Although Gurlitt employs a heightened vocal declamation of the text, it is far more subdued than that of Berg. Gurlitt seems content to allow the words to “speak” for themselves and employs musical accompaniment to reinforce rather than transcend the text. In this regard, Gurlitt’s Wozzeck is less expressionistic than Berg’s work. Although Gurlitt employs a large orchestra (3 each of the woodwinds, 4 horns, 3 trumpets, 4 trombones, percussion, celeste, harp and strings) he seldom utilizes them in tutti fashion. One interesting feature of the opera is the use of voices as part of the orchestra itself. These voices sometimes vocalize in wordless fashion as part of the orchestra, and at other times they function as a chorus, especially in the reiteration of the words “Wir arme Leut” (“We poor folk”).

Another difference between Gurlitt and Berg is that the former places much less emphasis on the Tavern scene. One scene that Gurlitt includes in his opera that is not found in the Berg is Scene 14 “A junk shop” in which Wozzeck buys from a character identified only as the “Jew” the knife with which he will eventually kill Marie. This scene is highly problematic in that the unflattering portrait of the Jew as a greedy capitalist, complete with a highly disjointed melody that serves to emphasize the Jew’s separateness from the other characters, is unmistakably anti-Semitic in design, although the culpability in this matter is Büchner’s, not Gurlitt’s.

Gurlitt’s selection of operatic subject matter (texts by Lenz and Zola in addition to Büchner) clearly indicate that he was interested above all in social criticism. Gurlitt’s Wozzeck is less a victim of pseudo-scientific experimentation (as emphasized in Berg’s opera, particularly in the scenes with the Doctor and the Captain) than he is a victim of society itself. And Gurlitt’s Wozzeck is not an atomized individual cut off from all society; he represents Everyman. This is emphasized by Gurlitt in the reiteration of the words “Wir arme Leut” (“We poor folk”) which first appears in Scene 1 in which Wozzeck is shaving the Captain.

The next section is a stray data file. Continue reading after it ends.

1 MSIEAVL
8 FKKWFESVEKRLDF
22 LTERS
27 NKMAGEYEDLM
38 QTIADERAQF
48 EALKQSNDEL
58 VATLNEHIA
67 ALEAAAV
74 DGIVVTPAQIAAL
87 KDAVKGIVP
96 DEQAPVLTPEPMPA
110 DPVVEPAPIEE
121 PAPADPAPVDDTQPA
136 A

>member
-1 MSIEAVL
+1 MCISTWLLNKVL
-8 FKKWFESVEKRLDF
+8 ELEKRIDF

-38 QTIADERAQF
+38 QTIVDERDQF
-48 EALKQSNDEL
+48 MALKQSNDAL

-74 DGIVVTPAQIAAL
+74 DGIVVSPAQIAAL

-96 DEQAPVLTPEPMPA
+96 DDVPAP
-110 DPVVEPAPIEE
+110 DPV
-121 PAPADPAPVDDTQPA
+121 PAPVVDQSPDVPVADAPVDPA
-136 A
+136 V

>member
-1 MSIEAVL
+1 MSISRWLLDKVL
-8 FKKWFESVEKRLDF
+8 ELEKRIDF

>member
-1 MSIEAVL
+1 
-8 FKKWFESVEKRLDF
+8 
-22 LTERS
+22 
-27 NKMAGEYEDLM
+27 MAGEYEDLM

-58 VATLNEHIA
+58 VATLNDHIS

In the original performance of Wozzeck in Bremen, Theo Thement took the title role while Gurlitt’s wife Maria Hartow performed Marie. The scenic design was done by Willy Becker and the composer conducted. Subsequent performances of Wozzeck have been few and far between. Most notable of these have been a concert performance in 1985 done by Austrian Radio with Lothar Zagrosek conducting and a 1987 staging in Bremen with updated scenic design by Arno Wüstenhöfer. A complete recording was made in 1995 by Capriccio Records with Gerd Albrecht conducting.

Peter Gnoss, 2004

Performance material: Universal Editio, Vienna

Score No.

17

Edition

Opera Explorer

Size

160 x 240 mm

Printing

Reprint

Genre

Opera

Pages

218

Title